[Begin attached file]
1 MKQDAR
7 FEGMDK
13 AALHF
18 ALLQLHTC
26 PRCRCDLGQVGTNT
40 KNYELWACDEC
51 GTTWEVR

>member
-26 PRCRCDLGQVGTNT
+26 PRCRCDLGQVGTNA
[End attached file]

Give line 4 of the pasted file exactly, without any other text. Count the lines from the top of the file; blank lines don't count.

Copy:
18 ALLQLHTC